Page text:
I rarely mark in my books.  The good ones will be given away or passed on to my kids, and marking them up is bad stewardship, in my opinion (though I don’t hold it against anyone who does mark their books).

    I have a couple of bibles that I mark in (mostly questions I want answered), though I am mostly transitioning this process to Logos4.

    I have a handful of very important books that I’ve marked up, planning to pass them on to my kids someday, with a knowledge (to them) of what I found important or noteworthy.

    My wife, on the other hand, leaves a book looking like a four-year-old has scribbled it up.  So, to each his (or her) own!

  • DanK

    There’s one reason I don’t mark up my books: I don’t want to influence future-me.  If I think there’s a good chance I’ll read/consult the book again in the future, I don’t like to mark it.  I still take notes and interact with what I’m reading, just on separate paper or on the laptop.  If I come back to a book years later, I might discover something new that I had passed over before, or even have a totally different perspective on something I had “highlighted” on a previous reading.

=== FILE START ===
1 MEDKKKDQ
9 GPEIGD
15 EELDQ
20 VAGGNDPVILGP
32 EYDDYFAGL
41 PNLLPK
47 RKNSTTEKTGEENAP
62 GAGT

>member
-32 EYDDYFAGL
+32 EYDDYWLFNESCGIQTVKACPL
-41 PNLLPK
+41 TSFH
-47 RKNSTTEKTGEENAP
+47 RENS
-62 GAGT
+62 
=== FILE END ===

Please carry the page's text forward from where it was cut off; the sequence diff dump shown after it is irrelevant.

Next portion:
Making good notes is essential to getting the most out of a good book, but I find this allows me to have those notes without steering myself or others on future readings.

    I’ll second mrben about Kindle/ebooks; it makes the process so much easier, since the notes can be hidden/displayed so easily.  
    btw: picked up some great books from the other post.  Thanks so much for the info! 

  • Vbpansies

    I mark up my books all the time… and draw butterflies in them,especially on a page that spoke to me personally. This makes the book mine! I also write down friends first names when a sentence or paragraph reminds me of a pweson. This is what books are for….except if they are loners….

  • http://www.ImAllBooked.com/ ImAllBooked

    I’m like you – I just have to have a pen or highlighter handy whenever I’m reading, even often if it’s fiction. (I think that comes from my days as an English major.) My husband has watched me reading and asked, “What are you highlighting?” Since I started my blog last year (which is all about books), I also keep a journal with the books I’m currently reading so I can jot down notes, quotes and page numbers for later reference. I like to interact with the text and feel it helps me to pay closer attention to what I’m reading. And if I come across something that ties in with something I read earlier I can flip back and refer to it again more easily.